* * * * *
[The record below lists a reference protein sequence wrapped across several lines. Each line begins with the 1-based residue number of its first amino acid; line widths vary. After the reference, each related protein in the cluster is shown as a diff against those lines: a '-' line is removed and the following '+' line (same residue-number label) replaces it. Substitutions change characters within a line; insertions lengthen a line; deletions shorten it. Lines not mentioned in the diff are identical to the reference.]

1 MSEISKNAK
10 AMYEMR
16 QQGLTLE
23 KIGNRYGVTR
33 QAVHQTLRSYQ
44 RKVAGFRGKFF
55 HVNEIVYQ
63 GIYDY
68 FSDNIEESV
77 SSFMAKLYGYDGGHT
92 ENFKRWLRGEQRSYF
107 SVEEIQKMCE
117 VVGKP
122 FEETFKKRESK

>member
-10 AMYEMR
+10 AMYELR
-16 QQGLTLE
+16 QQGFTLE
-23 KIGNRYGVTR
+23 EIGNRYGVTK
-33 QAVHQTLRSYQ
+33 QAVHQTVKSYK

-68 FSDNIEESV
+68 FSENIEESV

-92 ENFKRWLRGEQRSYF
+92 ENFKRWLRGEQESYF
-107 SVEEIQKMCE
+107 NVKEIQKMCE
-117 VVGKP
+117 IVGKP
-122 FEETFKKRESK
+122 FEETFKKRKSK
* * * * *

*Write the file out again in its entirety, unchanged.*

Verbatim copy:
[The record below lists a reference protein sequence wrapped across several lines. Each line begins with the 1-based residue number of its first amino acid; line widths vary. After the reference, each related protein in the cluster is shown as a diff against those lines: a '-' line is removed and the following '+' line (same residue-number label) replaces it. Substitutions change characters within a line; insertions lengthen a line; deletions shorten it. Lines not mentioned in the diff are identical to the reference.]

1 MSEISKNAK
10 AMYEMR
16 QQGLTLE
23 KIGNRYGVTR
33 QAVHQTLRSYQ
44 RKVAGFRGKFF
55 HVNEIVYQ
63 GIYDY
68 FSDNIEESV
77 SSFMAKLYGYDGGHT
92 ENFKRWLRGEQRSYF
107 SVEEIQKMCE
117 VVGKP
122 FEETFKKRESK

>member
-10 AMYEMR
+10 AMYELR
-16 QQGLTLE
+16 QQGFTLE
-23 KIGNRYGVTR
+23 EIGNRYGVTK
-33 QAVHQTLRSYQ
+33 QAVHQTVKSYK

-68 FSDNIEESV
+68 FSENIEESV

-92 ENFKRWLRGEQRSYF
+92 ENFKRWLRGEQESYF
-107 SVEEIQKMCE
+107 NVKEIQKMCE
-117 VVGKP
+117 IVGKP
-122 FEETFKKRESK
+122 FEETFKKRKSK